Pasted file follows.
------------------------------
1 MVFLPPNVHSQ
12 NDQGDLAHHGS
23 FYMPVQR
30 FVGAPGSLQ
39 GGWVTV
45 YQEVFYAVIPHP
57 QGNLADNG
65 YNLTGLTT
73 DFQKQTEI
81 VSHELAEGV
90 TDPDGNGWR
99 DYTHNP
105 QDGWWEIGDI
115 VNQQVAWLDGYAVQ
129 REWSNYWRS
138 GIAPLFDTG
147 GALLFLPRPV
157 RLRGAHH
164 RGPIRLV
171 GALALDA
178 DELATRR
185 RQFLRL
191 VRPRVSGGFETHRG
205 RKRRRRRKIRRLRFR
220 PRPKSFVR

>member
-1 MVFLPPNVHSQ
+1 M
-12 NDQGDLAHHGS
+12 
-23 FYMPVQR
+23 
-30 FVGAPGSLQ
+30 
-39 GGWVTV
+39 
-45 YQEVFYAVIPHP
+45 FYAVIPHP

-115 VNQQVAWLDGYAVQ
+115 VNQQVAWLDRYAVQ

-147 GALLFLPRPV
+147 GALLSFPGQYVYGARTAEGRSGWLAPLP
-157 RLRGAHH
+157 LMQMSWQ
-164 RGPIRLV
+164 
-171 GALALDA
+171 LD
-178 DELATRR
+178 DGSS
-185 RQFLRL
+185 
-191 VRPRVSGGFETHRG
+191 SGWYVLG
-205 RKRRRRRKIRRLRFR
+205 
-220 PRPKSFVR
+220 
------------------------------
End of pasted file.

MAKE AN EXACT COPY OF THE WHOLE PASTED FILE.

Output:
1 MVFLPPNVHSQ
12 NDQGDLAHHGS
23 FYMPVQR
30 FVGAPGSLQ
39 GGWVTV
45 YQEVFYAVIPHP
57 QGNLADNG
65 YNLTGLTT
73 DFQKQTEI
81 VSHELAEGV
90 TDPDGNGWR
99 DYTHNP
105 QDGWWEIGDI
115 VNQQVAWLDGYAVQ
129 REWSNYWRS
138 GIAPLFDTG
147 GALLFLPRPV
157 RLRGAHH
164 RGPIRLV
171 GALALDA
178 DELATRR
185 RQFLRL
191 VRPRVSGGFETHRG
205 RKRRRRRKIRRLRFR
220 PRPKSFVR

>member
-1 MVFLPPNVHSQ
+1 M
-12 NDQGDLAHHGS
+12 
-23 FYMPVQR
+23 
-30 FVGAPGSLQ
+30 
-39 GGWVTV
+39 
-45 YQEVFYAVIPHP
+45 FYAVIPHP

-115 VNQQVAWLDGYAVQ
+115 VNQQVAWLDRYAVQ

-147 GALLFLPRPV
+147 GALLSFPGQYVYGARTAEGRSGWLAPLP
-157 RLRGAHH
+157 LMQMSWQ
-164 RGPIRLV
+164 
-171 GALALDA
+171 LD
-178 DELATRR
+178 DGSS
-185 RQFLRL
+185 
-191 VRPRVSGGFETHRG
+191 SGWYVLG
-205 RKRRRRRKIRRLRFR
+205 
-220 PRPKSFVR
+220 